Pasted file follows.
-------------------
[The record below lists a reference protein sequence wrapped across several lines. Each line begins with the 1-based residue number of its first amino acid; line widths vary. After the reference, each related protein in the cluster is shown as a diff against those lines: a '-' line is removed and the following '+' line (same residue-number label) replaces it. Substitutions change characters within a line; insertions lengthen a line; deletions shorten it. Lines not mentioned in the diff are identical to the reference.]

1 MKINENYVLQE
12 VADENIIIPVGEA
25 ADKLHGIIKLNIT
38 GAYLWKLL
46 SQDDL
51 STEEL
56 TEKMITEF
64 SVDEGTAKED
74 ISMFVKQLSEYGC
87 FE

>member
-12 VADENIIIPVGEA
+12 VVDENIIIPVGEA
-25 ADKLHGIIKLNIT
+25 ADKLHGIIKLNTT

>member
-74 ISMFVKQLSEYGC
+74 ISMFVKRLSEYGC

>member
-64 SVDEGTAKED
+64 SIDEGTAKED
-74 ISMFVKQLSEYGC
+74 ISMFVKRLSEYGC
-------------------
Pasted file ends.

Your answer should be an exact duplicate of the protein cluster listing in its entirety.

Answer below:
[The record below lists a reference protein sequence wrapped across several lines. Each line begins with the 1-based residue number of its first amino acid; line widths vary. After the reference, each related protein in the cluster is shown as a diff against those lines: a '-' line is removed and the following '+' line (same residue-number label) replaces it. Substitutions change characters within a line; insertions lengthen a line; deletions shorten it. Lines not mentioned in the diff are identical to the reference.]

1 MKINENYVLQE
12 VADENIIIPVGEA
25 ADKLHGIIKLNIT
38 GAYLWKLL
46 SQDDL
51 STEEL
56 TEKMITEF
64 SVDEGTAKED
74 ISMFVKQLSEYGC
87 FE

>member
-12 VADENIIIPVGEA
+12 VVDENIIIPVGEA
-25 ADKLHGIIKLNIT
+25 ADKLHGIIKLNTT

>member
-74 ISMFVKQLSEYGC
+74 ISMFVKRLSEYGC

>member
-64 SVDEGTAKED
+64 SIDEGTAKED
-74 ISMFVKQLSEYGC
+74 ISMFVKRLSEYGC